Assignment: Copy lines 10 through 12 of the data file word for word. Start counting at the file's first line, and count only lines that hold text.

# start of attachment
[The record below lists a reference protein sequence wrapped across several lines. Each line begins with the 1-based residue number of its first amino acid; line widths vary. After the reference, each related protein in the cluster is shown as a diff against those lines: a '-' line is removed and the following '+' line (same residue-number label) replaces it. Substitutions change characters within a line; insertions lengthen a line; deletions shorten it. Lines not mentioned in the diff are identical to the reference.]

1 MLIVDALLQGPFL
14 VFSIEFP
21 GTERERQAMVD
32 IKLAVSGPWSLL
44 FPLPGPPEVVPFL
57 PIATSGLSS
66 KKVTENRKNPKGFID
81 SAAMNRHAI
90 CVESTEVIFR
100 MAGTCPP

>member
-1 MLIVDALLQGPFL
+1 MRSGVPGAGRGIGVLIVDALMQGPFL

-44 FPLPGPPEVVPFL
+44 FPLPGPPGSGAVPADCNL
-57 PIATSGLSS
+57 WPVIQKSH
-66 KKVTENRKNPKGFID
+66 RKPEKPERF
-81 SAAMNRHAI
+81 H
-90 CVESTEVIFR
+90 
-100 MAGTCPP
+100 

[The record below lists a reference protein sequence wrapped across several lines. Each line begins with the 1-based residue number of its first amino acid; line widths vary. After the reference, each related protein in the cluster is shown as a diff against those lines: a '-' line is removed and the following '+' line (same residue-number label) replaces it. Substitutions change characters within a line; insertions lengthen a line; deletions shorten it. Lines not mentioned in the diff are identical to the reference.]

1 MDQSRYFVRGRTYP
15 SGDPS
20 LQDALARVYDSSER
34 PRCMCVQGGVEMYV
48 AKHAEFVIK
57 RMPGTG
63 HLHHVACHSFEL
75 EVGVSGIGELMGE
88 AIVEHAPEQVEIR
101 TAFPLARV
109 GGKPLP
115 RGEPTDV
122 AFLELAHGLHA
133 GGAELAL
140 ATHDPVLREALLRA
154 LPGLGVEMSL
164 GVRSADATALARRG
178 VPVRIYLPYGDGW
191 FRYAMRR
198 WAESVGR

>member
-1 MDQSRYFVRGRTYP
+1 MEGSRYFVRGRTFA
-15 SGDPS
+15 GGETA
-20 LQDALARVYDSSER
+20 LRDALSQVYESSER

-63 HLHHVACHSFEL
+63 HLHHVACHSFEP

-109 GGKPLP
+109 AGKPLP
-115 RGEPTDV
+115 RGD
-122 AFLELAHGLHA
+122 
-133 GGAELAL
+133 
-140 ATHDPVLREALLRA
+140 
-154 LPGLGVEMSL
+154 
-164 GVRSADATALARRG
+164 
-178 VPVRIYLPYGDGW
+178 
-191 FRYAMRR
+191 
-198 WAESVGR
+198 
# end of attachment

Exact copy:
90 CVESTEVIFR
100 MAGTCPP

>member